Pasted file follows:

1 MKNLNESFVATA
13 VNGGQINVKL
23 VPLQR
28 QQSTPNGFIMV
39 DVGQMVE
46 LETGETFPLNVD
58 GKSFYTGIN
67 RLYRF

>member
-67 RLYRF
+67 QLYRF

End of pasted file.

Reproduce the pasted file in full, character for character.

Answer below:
1 MKNLNESFVATA
13 VNGGQINVKL
23 VPLQR
28 QQSTPNGFIMV
39 DVGQMVE
46 LETGETFPLNVD
58 GKSFYTGIN
67 RLYRF

>member
-67 RLYRF
+67 QLYRF